And this is why I never understood those on the left who criticized President Obama about Guantanamo still being open, when I don’t see a feasible way for him to overcome the obstruction in Congress.

  9. jws1 says

    The cowards in society posing as fierce defenders of freedom need to face the facts: If 12 New Yorkers find that so-and-so is not guilty of terrorism, then they are just gonna have accept that so-and-so is not guilty.

  10. Olav says

    Jordan Genso, #11:

    And this is why I never understood those on the left who criticized President Obama about Guantanamo still being open, when I don’t see a feasible way for him to overcome the obstruction in Congress.

    We don’t see him making any sort of honest attempt, either.

  11. davem says

    What flex and Ben P said.

    Plus: All the UK detainees have been repatriated, and guess what? After interviewing them they were set free. As in not found to be guilty one iota. And the result to UK security? Nada.

  12. Jordan Genso says

    Olav, in response to me:

    We don’t see [President Obama] making any sort of honest attempt, either.

    I think he made an “honest” attempt during his first 100 days (I used scarequotes because obviously that is a subjective statement), but it became clear the politics wouldn’t allow him a victory on it. So at that point, it became a situation where the more effort he puts into it, the more he loses.

    If the outcome stays the same (Gitmo staying open) no matter what the President does, then him fighting a losing battle to close it hurts him politically. While I would want him to take on quixotic battles like that in a perfect world, we don’t live in that world, and so instead I can’t fault him for adopting a different strategy.

  13. Ben P says

    There is no reason to hold these people or transfer them to other prisons. Release them already.

    The Gitmo prisoners are effectively POW’s. What the majority of them are guilty of is fighting for the other side in a war with the US.

    However, the reason the US government doesn’t call them that is precisely behind what you say.

    International law explicitly allows for POW’s, but it provides that if you hold POW’s, they have to be repatriated “within a reasonable period following the cessation of hostilities” or some such.

    In the case of Germany and Japan that was actually 2+ years before we released the last of the POW’s, although the bulk were released within 6 months.

    In the case of the “War on Terror” asking whether the detainees are POW’s, forces us to ask the awkward question of “when does the war on terror end?” And “if it does end, how do we release terrorists.”

    Importantly, there is nothing within the Geneva Conventions that says POW’s can’t separately be tried for war crimes, see e.g. Nuremberg. But war crimes are something separate and distinct from simply fighting for the other side.

  14. slc1 says

    Re Ben P. @ #16

    Colonel General Heinz Guderian was held until 1948, some three years after the surrender of Germany. Of course, he was considered a high value prisoner and was being investigated for possible war crimes in the interval.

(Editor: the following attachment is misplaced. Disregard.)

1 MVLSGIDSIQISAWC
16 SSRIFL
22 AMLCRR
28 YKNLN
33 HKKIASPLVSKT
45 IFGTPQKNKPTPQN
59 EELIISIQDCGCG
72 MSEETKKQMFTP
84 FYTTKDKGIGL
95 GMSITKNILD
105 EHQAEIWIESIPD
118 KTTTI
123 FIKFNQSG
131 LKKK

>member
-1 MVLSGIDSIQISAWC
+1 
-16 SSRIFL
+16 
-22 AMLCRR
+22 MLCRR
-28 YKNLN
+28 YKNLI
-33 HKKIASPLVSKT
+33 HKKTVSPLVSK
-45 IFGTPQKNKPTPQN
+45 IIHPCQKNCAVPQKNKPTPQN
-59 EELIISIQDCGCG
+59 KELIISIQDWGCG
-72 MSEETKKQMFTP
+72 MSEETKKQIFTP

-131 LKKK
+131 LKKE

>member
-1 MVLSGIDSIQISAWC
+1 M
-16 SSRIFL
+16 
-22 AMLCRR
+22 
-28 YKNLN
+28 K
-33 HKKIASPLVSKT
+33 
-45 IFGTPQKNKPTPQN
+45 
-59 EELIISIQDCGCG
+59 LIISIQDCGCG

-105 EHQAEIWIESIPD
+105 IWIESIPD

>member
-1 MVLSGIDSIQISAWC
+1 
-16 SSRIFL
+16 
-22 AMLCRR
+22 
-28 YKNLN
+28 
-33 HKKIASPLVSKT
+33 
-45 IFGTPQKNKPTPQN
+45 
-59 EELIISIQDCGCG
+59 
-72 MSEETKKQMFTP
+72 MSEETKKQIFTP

15. Rip Steakface says

    Obama signed an executive order on his second day in office to close Gitmo. Congress has refused to appropriate funds to do so, so it remains open.

  16. Olav says

    Rip, #18, oh my Goodness. He signed an order. Well, what more can we ask from the man who holds the most powerful office in the world.

    Did he at least use a fountain pen to make it look presidential?

  17. says

    Olav:

    I think, for all of the reasons listed by others, that Obama had no chance of getting Gitmo closed. His executive order cost him support amongst his own party (and that lack of loyalty is also what torpedoed the singlepayer healthcare initiative and some some others), he never, afaia, rescinded the order.

  18. Olav says

    Democommie #20, I really don’t get it. I mean, why are otherwise reasonable people like yourself apologising for this useless president of yours?

    “Obama had no chance of getting Gitmo closed”, you say. Well, if only he had fought for it, we had known. Sure he would have been hurt politically, but at least he could perhaps have achieved something. Of course it would require a bit more activism on his part than just “signing an order” and then “not rescinding the order”.

    Here is another writer who appears to feel like I do. Can’t help but feel everyone should read it: http://www.salon.com/2012/12/04/dear_barack_stop_terrorizing_the_planet/

  19. Jordan Genso says

    Olav, what is it that you are saying? Are you suggesting that if the President had just fought harder for it, the Republicans would’ve given in and allowed Guantanamo to close? Because it’s not unreasonable for someone who has been paying attention to claim that there is no positive correlation between the President fighting harder for a policy and that policy passing. If anything, the President’s level of support for a policy has a negative correlation to the Republicans being willing to go along with it.

  20. Olav says

    Jordan #22, off the top of my head I can imagine several ways in which the president could have tried to be more effective.

    One of them involves him jumping on a plane, letting himself be filmed on Guantanamo Bay while telling the public: this can’t go on this way, call your senator/representative.

    In other words he could have campaigned for it. He is supposed to be good at that sort of thing.